[R-sig-ME] Design question about repeated measures as nested vscrossed structures

Ista Zahn izahn at psych.rochester.edu
Tue Oct 6 23:00:14 CEST 2009

Thanks for all the responses, it helps. Professor Turner -- I realize
my diagram showing students nested withing exam subject is misleading
-- my question was "why is it less misleading to diagram exam subject
as being nesting within students?". Your response, in conjunction with
Professor Bates' response helped clear that up for me (i.e., it
doesn't really make sense to describe nesting either way: it's

Also, I recognize (as you both pointed out) that the example is
somewhat trivial and with only two levels of exam subject there are
much simpler ways to look at it. I wanted to keep the example as
simple as possible in order to focus on the nested/crossed issue.

It's confusing when people use the "hammer and nail" approach,
especially as with the case I quoted the authors take care to
distinguish between crossed and nested structures in other contexts. I
had assumed that because they paid a lot of attention to this in a
previous discussion they would be careful with their examples, but I
think now they were just being a bit sloppy.

Thanks again for helping me understand.


On Tue, Oct 6, 2009 at 4:16 PM, Douglas Bates <bates at stat.wisc.edu> wrote:
> In re-reading my posting I see that I have used the word "subject" in
> two different ways, perhaps causing some confusion.  In the early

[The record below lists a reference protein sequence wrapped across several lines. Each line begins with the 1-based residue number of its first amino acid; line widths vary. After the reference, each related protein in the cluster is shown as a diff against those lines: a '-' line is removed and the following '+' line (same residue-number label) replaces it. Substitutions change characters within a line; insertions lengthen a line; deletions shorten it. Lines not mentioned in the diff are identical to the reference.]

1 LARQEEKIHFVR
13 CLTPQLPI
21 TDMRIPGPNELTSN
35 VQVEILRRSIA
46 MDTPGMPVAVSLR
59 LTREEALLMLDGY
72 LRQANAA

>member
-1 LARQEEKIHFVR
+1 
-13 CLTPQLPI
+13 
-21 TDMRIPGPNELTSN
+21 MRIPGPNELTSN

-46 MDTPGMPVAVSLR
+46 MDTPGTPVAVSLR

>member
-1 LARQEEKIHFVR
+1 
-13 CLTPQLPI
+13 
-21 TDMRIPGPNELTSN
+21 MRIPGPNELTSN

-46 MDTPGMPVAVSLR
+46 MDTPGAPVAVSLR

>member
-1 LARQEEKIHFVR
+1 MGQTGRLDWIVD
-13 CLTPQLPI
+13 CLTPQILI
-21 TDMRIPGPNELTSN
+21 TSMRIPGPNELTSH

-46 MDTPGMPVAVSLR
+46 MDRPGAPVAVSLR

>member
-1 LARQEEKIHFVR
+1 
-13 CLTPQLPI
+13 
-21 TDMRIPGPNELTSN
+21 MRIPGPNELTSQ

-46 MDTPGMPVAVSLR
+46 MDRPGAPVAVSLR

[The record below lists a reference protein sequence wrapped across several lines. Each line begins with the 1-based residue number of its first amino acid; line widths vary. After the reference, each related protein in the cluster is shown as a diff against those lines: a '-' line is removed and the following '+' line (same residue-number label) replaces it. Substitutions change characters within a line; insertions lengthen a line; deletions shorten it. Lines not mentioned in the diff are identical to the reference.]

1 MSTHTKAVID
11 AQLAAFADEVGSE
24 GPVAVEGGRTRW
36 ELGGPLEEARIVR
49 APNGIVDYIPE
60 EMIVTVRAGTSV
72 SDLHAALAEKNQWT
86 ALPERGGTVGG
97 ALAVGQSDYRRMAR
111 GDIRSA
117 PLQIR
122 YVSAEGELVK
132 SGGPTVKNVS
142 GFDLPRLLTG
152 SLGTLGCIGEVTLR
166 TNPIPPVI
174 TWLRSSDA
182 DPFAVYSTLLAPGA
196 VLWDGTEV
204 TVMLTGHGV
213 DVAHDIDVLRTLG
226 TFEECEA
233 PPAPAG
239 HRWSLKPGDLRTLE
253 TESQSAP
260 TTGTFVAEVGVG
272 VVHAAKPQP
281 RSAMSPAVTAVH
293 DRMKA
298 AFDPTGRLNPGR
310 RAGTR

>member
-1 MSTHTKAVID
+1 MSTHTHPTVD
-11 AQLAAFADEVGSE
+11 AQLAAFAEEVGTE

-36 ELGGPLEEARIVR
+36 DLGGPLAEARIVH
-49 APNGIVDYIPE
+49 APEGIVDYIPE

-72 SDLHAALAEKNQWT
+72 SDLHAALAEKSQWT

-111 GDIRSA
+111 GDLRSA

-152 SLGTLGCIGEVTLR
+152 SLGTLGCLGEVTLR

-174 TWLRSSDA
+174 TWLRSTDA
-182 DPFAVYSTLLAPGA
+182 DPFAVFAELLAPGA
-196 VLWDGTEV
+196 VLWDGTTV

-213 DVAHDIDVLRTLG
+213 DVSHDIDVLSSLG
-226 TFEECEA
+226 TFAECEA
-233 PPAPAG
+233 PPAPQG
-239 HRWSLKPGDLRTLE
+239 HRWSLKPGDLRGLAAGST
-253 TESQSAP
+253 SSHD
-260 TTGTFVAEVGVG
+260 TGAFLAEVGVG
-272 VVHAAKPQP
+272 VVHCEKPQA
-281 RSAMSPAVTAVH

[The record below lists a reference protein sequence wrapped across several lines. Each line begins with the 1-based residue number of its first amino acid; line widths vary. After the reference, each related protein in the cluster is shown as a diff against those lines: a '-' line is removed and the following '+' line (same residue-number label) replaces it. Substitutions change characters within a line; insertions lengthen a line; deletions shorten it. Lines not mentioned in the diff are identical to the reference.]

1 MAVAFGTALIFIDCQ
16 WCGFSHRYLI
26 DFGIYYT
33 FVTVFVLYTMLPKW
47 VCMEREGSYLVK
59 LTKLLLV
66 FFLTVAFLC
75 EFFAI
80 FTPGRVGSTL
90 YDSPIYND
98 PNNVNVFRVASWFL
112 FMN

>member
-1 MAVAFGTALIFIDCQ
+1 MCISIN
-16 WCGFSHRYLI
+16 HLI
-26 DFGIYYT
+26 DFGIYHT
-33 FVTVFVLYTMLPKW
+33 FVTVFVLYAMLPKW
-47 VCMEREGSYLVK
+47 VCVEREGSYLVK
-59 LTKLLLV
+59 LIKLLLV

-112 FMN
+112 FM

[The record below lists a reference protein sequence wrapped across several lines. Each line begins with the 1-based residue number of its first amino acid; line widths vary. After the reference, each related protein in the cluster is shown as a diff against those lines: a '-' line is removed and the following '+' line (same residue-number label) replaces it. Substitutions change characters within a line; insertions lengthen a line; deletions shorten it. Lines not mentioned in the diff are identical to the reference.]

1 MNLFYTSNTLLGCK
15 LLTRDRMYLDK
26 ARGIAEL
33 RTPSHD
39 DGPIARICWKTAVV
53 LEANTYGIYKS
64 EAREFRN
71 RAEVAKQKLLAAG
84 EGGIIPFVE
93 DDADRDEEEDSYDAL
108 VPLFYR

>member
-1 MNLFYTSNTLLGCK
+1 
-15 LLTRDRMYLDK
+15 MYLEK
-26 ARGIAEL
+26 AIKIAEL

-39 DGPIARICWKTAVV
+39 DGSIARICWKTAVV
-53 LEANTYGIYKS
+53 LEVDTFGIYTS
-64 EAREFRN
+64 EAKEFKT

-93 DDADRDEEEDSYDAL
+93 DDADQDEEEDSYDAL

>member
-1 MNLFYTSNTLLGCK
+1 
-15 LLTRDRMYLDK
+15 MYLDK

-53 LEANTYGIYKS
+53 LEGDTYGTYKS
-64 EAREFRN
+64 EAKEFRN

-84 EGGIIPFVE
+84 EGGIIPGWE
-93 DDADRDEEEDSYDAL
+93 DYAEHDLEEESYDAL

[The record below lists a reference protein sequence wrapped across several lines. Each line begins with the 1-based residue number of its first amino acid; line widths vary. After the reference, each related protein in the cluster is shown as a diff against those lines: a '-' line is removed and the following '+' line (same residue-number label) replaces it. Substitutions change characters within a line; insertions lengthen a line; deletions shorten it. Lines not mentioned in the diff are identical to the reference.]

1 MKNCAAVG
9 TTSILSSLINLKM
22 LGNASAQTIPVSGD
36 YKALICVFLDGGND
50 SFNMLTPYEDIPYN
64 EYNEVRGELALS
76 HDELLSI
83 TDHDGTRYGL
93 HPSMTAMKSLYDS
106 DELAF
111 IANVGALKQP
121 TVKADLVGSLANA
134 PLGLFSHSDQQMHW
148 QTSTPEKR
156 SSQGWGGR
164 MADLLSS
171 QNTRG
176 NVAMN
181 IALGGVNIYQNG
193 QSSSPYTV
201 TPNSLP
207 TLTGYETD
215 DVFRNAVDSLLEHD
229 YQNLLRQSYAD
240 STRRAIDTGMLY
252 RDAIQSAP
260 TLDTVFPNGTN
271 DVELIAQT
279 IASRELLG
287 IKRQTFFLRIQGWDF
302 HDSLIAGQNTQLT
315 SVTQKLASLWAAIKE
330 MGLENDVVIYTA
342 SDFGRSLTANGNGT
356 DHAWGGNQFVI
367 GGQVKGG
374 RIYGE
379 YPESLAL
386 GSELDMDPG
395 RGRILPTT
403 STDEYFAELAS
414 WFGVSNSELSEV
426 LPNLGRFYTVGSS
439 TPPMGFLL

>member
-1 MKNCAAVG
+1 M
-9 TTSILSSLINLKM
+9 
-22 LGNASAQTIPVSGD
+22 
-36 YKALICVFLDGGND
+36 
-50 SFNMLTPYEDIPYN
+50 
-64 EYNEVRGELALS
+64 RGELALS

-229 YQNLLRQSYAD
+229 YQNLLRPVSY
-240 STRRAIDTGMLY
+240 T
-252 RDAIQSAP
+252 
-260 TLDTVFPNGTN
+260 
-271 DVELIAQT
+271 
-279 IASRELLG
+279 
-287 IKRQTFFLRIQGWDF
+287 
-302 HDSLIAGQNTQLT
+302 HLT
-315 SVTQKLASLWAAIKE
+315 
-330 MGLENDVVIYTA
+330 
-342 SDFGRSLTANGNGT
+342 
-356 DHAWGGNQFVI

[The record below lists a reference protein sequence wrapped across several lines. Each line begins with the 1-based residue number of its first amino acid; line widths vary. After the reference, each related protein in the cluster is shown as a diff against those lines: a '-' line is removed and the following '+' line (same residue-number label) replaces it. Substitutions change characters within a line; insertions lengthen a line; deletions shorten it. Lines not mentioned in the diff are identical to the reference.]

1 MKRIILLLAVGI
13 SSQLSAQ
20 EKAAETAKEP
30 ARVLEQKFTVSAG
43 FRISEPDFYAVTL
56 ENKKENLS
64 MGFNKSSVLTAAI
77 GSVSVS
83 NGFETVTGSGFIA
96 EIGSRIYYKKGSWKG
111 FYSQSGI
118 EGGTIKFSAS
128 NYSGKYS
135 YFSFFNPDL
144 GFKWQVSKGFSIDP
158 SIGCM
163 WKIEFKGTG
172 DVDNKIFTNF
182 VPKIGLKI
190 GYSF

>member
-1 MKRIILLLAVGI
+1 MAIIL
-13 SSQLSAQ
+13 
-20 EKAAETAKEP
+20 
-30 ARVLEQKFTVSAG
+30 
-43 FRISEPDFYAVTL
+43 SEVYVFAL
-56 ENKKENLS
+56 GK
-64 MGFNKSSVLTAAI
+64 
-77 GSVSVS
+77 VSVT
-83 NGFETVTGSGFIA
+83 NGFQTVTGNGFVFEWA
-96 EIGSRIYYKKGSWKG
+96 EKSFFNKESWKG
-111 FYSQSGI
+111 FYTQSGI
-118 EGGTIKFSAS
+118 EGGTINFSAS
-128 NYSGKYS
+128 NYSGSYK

> going my use of subject is to distinguish math from English.  In the
> later going I slip into using subject as the observational unit, which
> earlier I was calling student.  Sorry for the confusion.
> On Tue, Oct 6, 2009 at 3:11 PM, Douglas Bates <bates at stat.wisc.edu> wrote:
>> On Tue, Oct 6, 2009 at 2:47 PM, Doran, Harold <HDoran at air.org> wrote:
>>> Ista
>>> We have a description of what this means in the paper in the link below.
>>> See section 1.6 of the paper. Using your example below, whether or not
>>> the multiple observations are nested would depend on the setting in
>>> which they were observed. For instance, if all students had two scores
>>> and both of those scores were observed in one and only one classroom,
>>> you would have a nested design.
>>> If some students had one of those scores observed with teacher i and
>>> another observed with teacher i', then your design would be partially
>>> crossed.
>>> If every student had one observation observed in one class and the
>>> second observation in a different class, you would have a fully crossed
>>> design.
>> I think Ista's point is somewhat different, Harold, and I would agree
>> with him that it is more appropriate to consider student and subject
>> as crossed factors, rather than as nested.
>> The figure in Ista's message indicates that there are two subjects and
>> scores for students nested within the subjects.  But that is not what
>> the description says.  We would generally expect that there would be a
>> student effect in common with the two scores  Some students may do
>> better in math than in English and vice versa for others but if we
>> plotted the two scores by student we would expect them to be
>> correlated.
>> Some of the discussion of nested versus non-nested has a "when all